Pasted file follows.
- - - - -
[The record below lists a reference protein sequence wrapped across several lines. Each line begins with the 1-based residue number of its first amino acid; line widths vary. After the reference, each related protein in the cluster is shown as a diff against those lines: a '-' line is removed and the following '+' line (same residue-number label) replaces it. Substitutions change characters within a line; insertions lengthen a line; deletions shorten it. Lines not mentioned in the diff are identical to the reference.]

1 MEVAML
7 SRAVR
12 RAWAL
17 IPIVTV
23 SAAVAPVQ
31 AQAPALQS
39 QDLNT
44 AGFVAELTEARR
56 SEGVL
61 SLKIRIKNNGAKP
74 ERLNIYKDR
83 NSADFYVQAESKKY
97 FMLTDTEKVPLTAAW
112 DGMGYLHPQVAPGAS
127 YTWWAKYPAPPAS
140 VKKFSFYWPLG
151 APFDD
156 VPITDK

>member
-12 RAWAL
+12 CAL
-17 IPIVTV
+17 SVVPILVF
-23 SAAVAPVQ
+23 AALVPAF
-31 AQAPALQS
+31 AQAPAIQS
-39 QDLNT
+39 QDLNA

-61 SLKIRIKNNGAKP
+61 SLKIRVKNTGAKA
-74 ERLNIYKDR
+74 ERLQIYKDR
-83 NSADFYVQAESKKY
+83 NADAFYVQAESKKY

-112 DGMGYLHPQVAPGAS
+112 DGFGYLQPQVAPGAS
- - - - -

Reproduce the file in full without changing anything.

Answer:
[The record below lists a reference protein sequence wrapped across several lines. Each line begins with the 1-based residue number of its first amino acid; line widths vary. After the reference, each related protein in the cluster is shown as a diff against those lines: a '-' line is removed and the following '+' line (same residue-number label) replaces it. Substitutions change characters within a line; insertions lengthen a line; deletions shorten it. Lines not mentioned in the diff are identical to the reference.]

1 MEVAML
7 SRAVR
12 RAWAL
17 IPIVTV
23 SAAVAPVQ
31 AQAPALQS
39 QDLNT
44 AGFVAELTEARR
56 SEGVL
61 SLKIRIKNNGAKP
74 ERLNIYKDR
83 NSADFYVQAESKKY
97 FMLTDTEKVPLTAAW
112 DGMGYLHPQVAPGAS
127 YTWWAKYPAPPAS
140 VKKFSFYWPLG
151 APFDD
156 VPITDK

>member
-12 RAWAL
+12 CAL
-17 IPIVTV
+17 SVVPILVF
-23 SAAVAPVQ
+23 AALVPAF
-31 AQAPALQS
+31 AQAPAIQS
-39 QDLNT
+39 QDLNA

-61 SLKIRIKNNGAKP
+61 SLKIRVKNTGAKA
-74 ERLNIYKDR
+74 ERLQIYKDR
-83 NSADFYVQAESKKY
+83 NADAFYVQAESKKY

-112 DGMGYLHPQVAPGAS
+112 DGFGYLQPQVAPGAS